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Retailers take union-busting to new heights

The trend: More retailers are taking aggressive action to curb unionization activity.

  • Starbucks is delaying bargaining talks, closing stores, and withholding raises from unionized employees in an attempt to slow momentum and blunt the union’s impact.
  • Trader Joe’s abruptly closed its New York City wine shop without notice after workers began unionization talks, per Gothamist.
  • Chipotle permanently closed a store in Augusta, Maine, last month after employees successfully filed to form a union.
  • Amazon filed a challenge with the National Labor Relations Board (NLRB) over the results of a successful unionization vote at a Staten Island, New York, warehouse.

Public support stays strong: While unpopular with employers, the burgeoning US labor movement has widespread support across industries and the country. And retail isn’t the only industry experiencing an uptick in union activity: Organizing initiatives have reached Big Tech firms, video game companies, and publishers like The New York Times.

  • A majority (59%) of US workers said they would support an increase in unionization at their workplace, per a May survey by CNBC and Momentive.
  • At the same time, union membership is at its lowest point in decades: Slightly more than one in 10 US workers belong to one, making organizing an unfamiliar experience for many.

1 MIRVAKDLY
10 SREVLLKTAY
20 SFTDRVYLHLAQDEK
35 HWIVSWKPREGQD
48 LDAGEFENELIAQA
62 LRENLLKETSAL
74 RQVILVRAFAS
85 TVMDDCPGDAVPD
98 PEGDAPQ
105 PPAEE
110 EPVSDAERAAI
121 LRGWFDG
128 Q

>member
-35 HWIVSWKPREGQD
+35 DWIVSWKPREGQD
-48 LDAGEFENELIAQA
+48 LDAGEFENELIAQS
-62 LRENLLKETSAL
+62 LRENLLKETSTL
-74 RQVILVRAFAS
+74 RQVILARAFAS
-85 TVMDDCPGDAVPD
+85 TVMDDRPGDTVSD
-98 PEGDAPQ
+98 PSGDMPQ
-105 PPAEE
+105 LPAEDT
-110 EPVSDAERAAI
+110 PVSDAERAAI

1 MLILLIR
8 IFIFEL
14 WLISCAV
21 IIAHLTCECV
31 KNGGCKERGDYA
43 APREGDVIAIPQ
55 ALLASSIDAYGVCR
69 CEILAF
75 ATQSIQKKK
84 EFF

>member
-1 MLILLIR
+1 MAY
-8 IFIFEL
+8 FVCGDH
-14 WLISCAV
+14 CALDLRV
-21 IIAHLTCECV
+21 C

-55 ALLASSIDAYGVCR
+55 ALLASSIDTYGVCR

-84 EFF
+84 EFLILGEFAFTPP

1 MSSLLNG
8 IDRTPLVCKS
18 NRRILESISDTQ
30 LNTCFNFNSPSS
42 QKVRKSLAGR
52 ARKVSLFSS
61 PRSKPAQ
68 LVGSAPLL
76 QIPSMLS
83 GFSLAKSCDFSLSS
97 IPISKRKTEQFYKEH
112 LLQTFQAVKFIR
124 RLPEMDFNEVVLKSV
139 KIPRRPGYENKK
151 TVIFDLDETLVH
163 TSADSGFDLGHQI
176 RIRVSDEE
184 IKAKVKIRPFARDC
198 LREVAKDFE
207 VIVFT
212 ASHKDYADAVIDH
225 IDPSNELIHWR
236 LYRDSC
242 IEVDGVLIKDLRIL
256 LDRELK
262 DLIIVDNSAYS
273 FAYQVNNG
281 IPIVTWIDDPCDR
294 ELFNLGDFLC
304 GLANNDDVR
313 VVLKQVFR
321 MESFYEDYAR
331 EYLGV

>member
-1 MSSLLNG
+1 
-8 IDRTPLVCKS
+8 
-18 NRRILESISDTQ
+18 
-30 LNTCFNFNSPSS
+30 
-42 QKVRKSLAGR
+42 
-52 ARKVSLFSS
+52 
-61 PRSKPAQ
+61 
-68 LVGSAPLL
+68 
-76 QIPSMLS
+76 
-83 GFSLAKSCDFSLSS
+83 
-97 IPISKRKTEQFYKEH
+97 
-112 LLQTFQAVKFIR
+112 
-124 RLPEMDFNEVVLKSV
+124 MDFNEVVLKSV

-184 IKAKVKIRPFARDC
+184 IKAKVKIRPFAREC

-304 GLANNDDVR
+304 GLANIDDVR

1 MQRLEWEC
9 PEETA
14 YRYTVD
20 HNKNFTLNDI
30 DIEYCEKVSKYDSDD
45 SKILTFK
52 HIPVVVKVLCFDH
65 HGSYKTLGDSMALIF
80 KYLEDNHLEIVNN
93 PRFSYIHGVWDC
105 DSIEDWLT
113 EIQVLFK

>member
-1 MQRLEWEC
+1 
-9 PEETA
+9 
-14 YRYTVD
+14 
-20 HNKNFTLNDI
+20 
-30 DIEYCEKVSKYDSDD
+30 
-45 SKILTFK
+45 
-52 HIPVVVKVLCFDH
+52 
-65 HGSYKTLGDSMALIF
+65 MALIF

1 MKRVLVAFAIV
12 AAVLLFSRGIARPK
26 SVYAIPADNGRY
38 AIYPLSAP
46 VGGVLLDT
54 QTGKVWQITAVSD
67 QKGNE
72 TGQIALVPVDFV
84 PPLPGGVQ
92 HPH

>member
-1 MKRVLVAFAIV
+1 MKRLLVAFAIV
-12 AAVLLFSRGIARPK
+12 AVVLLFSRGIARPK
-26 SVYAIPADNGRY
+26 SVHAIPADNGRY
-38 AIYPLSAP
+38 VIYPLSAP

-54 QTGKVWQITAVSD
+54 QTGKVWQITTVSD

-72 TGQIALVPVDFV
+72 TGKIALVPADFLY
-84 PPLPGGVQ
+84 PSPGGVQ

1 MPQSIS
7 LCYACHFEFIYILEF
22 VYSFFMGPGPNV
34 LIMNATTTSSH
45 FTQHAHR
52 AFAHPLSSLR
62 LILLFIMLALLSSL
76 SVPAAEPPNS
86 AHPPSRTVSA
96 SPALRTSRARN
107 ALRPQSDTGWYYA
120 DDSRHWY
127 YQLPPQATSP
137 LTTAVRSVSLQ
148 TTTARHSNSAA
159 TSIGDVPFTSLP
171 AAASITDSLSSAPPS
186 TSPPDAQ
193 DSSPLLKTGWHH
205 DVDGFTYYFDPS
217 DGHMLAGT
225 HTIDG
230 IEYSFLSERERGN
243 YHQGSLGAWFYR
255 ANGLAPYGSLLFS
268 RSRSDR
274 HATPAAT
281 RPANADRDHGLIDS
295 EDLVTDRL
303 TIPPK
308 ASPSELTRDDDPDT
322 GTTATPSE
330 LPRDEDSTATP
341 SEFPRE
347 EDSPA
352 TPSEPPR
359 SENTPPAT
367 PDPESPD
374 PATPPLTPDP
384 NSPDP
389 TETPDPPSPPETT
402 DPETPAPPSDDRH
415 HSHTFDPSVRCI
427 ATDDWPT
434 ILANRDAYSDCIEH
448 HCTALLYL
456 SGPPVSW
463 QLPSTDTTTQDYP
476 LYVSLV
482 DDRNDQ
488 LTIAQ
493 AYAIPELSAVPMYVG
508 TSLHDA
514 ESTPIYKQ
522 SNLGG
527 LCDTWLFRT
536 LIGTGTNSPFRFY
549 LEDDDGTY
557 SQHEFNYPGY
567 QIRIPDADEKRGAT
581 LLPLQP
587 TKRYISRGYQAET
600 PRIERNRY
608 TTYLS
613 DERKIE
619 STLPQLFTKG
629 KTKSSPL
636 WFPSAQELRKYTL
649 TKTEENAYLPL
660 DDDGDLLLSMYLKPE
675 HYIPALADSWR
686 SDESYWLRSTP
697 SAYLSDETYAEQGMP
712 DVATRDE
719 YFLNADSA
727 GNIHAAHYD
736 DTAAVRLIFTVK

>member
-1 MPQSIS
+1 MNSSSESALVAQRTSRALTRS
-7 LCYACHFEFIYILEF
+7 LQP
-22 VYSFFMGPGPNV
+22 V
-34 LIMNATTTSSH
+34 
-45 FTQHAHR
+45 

Retailers sense an opening: Despite a still-tight labor market, growing economic uncertainty may tilt the balance of power ever-so-slightly in favor of employers, who can wield the threat of layoffs and reduced pay to keep workers in line.

  • For example, Starbucks Workers United accused the coffee chain of closing stores in retaliation for unionizing efforts, per CNBC. The union noted that of 19 Starbucks locations that had closed or were scheduled to shut down, eight had either unionized or were in the process of doing so.
  • The threat of job loss at a time of record inflation and rising living costs could act as a significant deterrent for workers thinking about organizing.

Waiting it out: The tactic that’s yielded the most success thus far is stonewalling—which has been particularly effective in industries like retail with high turnover.

  • Only three of the more than 220 Starbucks locations that have successfully unionized have begun negotiations, per Vox.
  • Despite unionizing in June, workers at an Austin Starbucks said their efforts to begin bargaining have been ignored, while the store has stopped rehiring returning students in what organizers say is an attempt to “dilute the union effort with new employees.”
  • Amazon’s legal challenge could overturn the successful union vote while disillusioning workers unfamiliar with the long, arduous, and contentious process of collective bargaining.

The big takeaway: Given the widespread support for organizing, corporations’ union-busting tactics look like bad PR moves that will haunt their attempts to recruit and retain workers. And with the NLRB becoming more proactive about protecting workers’ rights to unionize, companies may not be able to hide behind legal appeals much longer.

Go further: For more on the future of work, read our Analyst Take.

This article originally appeared in Insider Intelligence's Retail & Ecommerce Briefing—a daily recap of top stories reshaping the retail industry. Subscribe to have more hard-hitting takeaways delivered to your inbox daily.